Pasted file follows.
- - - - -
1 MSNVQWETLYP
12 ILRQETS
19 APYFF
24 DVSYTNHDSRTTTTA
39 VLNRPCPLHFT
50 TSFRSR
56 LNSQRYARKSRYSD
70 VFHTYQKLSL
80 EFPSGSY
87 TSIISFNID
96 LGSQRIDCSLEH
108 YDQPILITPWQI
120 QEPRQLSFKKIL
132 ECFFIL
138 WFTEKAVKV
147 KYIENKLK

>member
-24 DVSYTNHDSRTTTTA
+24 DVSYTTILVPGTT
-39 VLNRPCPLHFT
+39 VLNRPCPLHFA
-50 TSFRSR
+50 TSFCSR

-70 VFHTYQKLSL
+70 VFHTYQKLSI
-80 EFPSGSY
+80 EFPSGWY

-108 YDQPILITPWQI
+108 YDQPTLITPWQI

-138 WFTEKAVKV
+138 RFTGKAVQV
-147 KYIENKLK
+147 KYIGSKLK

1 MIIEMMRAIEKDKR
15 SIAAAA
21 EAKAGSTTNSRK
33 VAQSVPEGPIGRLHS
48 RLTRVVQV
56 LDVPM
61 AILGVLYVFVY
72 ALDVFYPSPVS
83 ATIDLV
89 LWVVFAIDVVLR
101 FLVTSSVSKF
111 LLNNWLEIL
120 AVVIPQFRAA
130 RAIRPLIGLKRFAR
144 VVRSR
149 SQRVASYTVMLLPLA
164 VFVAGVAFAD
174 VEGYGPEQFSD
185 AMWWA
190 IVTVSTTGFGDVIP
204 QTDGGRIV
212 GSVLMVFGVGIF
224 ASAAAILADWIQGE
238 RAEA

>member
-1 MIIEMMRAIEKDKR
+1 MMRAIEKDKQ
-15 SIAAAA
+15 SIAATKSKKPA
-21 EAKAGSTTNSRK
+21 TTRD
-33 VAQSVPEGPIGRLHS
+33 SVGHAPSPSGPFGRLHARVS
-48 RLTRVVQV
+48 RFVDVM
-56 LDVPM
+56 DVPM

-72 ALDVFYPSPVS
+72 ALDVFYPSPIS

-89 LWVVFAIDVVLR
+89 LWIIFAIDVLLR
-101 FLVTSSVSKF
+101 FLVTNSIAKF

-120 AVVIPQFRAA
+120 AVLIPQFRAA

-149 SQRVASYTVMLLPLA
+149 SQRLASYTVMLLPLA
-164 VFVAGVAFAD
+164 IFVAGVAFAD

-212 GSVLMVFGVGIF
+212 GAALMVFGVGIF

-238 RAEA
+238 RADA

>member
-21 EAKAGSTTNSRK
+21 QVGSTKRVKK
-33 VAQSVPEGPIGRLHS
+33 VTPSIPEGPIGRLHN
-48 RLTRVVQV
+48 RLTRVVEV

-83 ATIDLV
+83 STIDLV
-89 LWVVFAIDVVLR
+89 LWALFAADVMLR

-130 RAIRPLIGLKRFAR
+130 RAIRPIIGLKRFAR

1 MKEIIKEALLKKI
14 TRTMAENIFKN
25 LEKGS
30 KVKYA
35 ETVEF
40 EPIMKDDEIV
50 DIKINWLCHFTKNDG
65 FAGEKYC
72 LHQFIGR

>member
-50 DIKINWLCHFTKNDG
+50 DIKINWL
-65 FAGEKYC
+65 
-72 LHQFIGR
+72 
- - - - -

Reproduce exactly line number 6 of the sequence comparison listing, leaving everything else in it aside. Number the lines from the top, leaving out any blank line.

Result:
50 TSFRSR